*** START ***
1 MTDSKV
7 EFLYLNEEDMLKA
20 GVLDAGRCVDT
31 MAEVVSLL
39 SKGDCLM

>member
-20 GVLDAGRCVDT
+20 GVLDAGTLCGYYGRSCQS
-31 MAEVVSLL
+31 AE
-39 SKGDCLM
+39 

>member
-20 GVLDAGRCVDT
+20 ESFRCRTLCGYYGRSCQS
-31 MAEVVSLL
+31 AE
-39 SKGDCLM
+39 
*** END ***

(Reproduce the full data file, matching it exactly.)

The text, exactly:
1 MTDSKV
7 EFLYLNEEDMLKA
20 GVLDAGRCVDT
31 MAEVVSLL
39 SKGDCLM

>member
-20 GVLDAGRCVDT
+20 GVLDAGTLCGYYGRSCQS
-31 MAEVVSLL
+31 AE
-39 SKGDCLM
+39 

>member
-20 GVLDAGRCVDT
+20 ESFRCRTLCGYYGRSCQS
-31 MAEVVSLL
+31 AE
-39 SKGDCLM
+39 